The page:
No – the entry criteria will definitely drop off. And I would be very leery of assuming that outcomes will not also drop off – I use the experience of foreign medical graduates as a cautionary tale. Although many are very good, the schools and residencies outside the US (Anglosphere, France, Germany and so on excluded here) are often markedly inferior. As for non-silo training, our med school’s curriculum is chock full of collaborative learning – but collaboration is not always an ideal way to manage patients – a team approach is nice, but someone needs to be the quarterback. As a surgeon, I depend greatly on my team – but ultimately, I’m not going to ask for advice from them on how to operate. That’s what I do.

      And I would say that medical students are often markedly less well versed in basics of anatomy and physiology than they were 10-20 years ago; this may well be because we have emphasized the “fuzzy” aspects of care over the hard aspects. Soft and fuzzy works for some medical issues; on the other hand, if I need someone to root around in my personal abdomen, I don’t want a friend – I want a hard science geek.

      To David Foster:

      “Re the CAT scanners, etc, were you referring to economies of scale in the use of the equipment, or in its manufacturing (or both)?”

      I was thinking more at the provider end – the actual machines are markedly cheaper. Reimbursement has dropped as a consequence, so the exams are cheaper than they used to be – but a true economy of scale would occur when providers can set prices based on a market – you can get an MRI here for $500 in two weeks, or over there for $1000 tomorrow; this would be similar to what happened with LASIK. Essentially, the reason that economy of scale doesn’t occur is because of distortion in how reimbursement occurs.

      Again to GTWMA:

      “More varieties may not be the answer, but more of them and greater freedom to practice independently may be part of it. Since physicians are abandoning primary care in droves, it may be the only real answer to that part of care. Frankly, I can’t remember the last time I saw my PCP, since I see the PA every time. Last time my wife called for a visit with her PCP, she was told the next visit was in February. You can see the NP today, though.”

      No question. We depend on PAs for a lot of what we do. But the AAMC projections show that even with the most optimistic increase in PA/NP numbers, there will still be a shortfall. And not every PA or NP is wildly enthusiastic about doing primary care!

      Hope that helps. I don’t have a lot of answers, but one of the keys to addressing problems is knowing what the problem really is. I strongly agree with David’s comment that “…The lack of interest in these topics by politicians and media says a great deal, I think, about the disconnect of many of these people from the tangible aspects of society and the economy.” This is exacerbated when you put people in charge who’ve never run anything other than their mouths.

    13. Michael Kennedy Says:

      I think the key to primary care is to stop the Medicare and insurance practice of limiting charges to what is allowed. Medicare pays about 20% of charges so the published “retail” prices are fiction. If a physician charges a cash patient the actual Medicare payment, Medicare may very well reset his/her fee profile to the new lower amount, then discount that 80%. This is why physicians, including many surgeons, are dropping out of Medicare and practicing for cash. The busiest hip replacement surgeon in Orange County, CA has dropped Medicare and now does total hips for $1200 cash. That is approximately the Medicare payment. The patient may use their Medicare for the hospital bill but the surgeon has nothing to do with them. This is a growing trend. The only fellowship trained geriatrician in central Iowa has dropped out of Medicare because she was being harassed by Medicare for seeing her elderly patients too frequently. She now practices for cash and sees many of her patients at home. Technology has now allowed an amazing amount of lab and x-ray to be done at home for reasonable cost.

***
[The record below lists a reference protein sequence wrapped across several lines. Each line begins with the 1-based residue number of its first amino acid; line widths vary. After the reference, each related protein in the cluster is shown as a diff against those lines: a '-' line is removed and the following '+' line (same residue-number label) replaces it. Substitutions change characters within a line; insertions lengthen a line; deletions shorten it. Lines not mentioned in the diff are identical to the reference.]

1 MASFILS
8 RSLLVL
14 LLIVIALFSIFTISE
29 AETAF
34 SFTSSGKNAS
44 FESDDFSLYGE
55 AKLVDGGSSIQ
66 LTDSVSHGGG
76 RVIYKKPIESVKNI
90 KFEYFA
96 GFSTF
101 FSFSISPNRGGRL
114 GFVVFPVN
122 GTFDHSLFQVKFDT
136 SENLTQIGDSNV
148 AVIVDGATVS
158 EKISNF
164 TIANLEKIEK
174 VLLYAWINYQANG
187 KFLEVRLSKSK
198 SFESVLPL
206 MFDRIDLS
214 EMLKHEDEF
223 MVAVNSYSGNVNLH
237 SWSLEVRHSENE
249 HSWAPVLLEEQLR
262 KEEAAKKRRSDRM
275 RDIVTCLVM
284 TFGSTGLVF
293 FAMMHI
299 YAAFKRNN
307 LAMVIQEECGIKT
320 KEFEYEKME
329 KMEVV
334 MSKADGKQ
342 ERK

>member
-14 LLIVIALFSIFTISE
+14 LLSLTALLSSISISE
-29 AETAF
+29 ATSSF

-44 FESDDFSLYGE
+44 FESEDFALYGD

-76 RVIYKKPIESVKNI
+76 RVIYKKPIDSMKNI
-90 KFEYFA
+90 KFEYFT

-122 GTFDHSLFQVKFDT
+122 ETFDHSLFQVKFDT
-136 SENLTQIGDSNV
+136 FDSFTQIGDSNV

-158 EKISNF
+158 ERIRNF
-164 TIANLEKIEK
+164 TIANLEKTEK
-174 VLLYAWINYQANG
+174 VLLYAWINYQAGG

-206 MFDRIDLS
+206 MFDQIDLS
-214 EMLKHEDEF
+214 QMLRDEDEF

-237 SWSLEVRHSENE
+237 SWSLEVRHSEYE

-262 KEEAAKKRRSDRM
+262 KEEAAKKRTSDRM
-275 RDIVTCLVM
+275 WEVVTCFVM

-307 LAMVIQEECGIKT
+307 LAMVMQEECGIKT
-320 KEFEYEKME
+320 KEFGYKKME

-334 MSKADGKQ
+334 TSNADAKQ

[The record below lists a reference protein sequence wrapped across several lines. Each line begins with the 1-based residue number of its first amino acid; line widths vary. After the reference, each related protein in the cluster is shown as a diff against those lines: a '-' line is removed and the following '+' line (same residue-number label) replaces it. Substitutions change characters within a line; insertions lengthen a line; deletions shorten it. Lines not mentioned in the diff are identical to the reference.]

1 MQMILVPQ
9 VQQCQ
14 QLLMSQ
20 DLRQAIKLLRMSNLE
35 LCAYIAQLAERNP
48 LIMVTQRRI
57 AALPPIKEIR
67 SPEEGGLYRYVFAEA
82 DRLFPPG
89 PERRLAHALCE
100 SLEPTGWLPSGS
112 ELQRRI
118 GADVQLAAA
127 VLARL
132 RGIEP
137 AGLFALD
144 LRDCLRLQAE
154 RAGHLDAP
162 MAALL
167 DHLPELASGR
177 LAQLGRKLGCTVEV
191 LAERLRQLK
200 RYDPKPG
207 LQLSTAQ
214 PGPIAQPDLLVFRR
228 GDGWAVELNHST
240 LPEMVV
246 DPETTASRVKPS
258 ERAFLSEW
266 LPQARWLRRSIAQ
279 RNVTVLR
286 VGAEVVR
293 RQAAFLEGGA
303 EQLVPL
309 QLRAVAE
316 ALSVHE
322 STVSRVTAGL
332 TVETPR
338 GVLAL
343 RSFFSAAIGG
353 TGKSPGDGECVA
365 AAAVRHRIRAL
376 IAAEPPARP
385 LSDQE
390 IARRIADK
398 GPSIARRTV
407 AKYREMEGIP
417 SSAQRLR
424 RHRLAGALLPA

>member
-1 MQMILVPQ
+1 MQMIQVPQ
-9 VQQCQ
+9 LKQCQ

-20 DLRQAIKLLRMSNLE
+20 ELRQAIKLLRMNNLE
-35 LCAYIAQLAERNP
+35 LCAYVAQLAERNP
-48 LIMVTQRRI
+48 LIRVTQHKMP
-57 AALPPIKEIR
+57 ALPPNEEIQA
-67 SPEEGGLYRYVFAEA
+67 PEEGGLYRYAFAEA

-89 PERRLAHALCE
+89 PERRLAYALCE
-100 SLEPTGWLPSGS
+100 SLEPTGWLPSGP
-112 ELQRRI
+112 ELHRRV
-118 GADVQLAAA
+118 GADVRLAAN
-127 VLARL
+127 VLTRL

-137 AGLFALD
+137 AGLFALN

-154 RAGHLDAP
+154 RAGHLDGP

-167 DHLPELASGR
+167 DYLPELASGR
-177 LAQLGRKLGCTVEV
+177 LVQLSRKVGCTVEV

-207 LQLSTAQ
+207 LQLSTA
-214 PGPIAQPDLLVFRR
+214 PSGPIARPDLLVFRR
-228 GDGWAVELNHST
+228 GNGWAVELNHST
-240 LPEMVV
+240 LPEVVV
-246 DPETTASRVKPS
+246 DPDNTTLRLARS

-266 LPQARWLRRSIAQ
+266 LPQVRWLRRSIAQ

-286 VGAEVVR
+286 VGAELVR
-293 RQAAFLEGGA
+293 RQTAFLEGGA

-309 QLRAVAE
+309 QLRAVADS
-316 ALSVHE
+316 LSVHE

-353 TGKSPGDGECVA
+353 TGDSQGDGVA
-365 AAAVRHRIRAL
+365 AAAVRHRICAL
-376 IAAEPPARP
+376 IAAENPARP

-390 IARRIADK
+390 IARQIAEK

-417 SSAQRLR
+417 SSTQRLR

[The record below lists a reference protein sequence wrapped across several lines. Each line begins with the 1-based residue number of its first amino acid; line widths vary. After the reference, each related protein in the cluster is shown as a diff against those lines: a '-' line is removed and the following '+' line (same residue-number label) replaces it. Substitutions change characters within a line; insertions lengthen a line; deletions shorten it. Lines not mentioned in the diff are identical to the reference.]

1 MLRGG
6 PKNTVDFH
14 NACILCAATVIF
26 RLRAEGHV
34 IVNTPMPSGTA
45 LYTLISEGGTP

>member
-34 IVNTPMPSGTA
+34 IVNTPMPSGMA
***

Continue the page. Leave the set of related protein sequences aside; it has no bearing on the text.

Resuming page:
The French system reimburses the patient on a fixed fee schedule for doctor charges after the service is rendered. The patient pays first. There are two groups of physicians, sector I and sector II. Sector I accept the fee schedule as payment in full (less the copay). Sector II charges what they have agreed to with the patients. All physicians post their fees. The key, it seems to me, is the ability of doctors to charge more than the allowance. Patients will pay the difference and the market effect helps control spending. If the French system were used as a model, we might be able to arrange a system that would solve many of the moral hazard problems. When I began practice in 1972, there were still many indemnity style insurance polices. We need to go back to that principle. Let the doctor and patient arrange the price. Insurance or Medicare can pay a fixed amount but does not limit the private transaction.

    14. orthodoc Says:

      For anyone with a lot of extra time on their hands:

      “The Complexities of Physician Supply and Demand: Projections Through 2025” is at http://www.tht.org/education/resources/AAMC.pdf.

    15. GTWMA Says:

      Part of the reason why the wildly optimistic PA/NP numbers won’t fill the gap, is the lack of nursing to fulfill accreditation requirements. Rewind to the start.

      I think there’s a big difference between FMGs and the 4-5,000 additional students in the US. And a relevant question might be the importance of the tradeoff between having a slightly lower quality and the alternatives. As I noted in thread David linked to, the nursing shortage may lead to worse quality outcomes than a less restrictive admissions/training approach.